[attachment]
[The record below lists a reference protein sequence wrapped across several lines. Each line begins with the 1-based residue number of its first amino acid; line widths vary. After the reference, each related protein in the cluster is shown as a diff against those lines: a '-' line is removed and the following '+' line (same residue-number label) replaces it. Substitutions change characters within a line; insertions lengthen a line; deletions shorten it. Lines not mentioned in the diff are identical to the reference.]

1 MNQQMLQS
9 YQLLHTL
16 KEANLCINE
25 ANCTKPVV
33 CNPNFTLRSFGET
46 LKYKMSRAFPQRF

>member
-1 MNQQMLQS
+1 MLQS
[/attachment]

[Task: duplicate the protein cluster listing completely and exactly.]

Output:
[The record below lists a reference protein sequence wrapped across several lines. Each line begins with the 1-based residue number of its first amino acid; line widths vary. After the reference, each related protein in the cluster is shown as a diff against those lines: a '-' line is removed and the following '+' line (same residue-number label) replaces it. Substitutions change characters within a line; insertions lengthen a line; deletions shorten it. Lines not mentioned in the diff are identical to the reference.]

1 MNQQMLQS
9 YQLLHTL
16 KEANLCINE
25 ANCTKPVV
33 CNPNFTLRSFGET
46 LKYKMSRAFPQRF

>member
-1 MNQQMLQS
+1 MLQS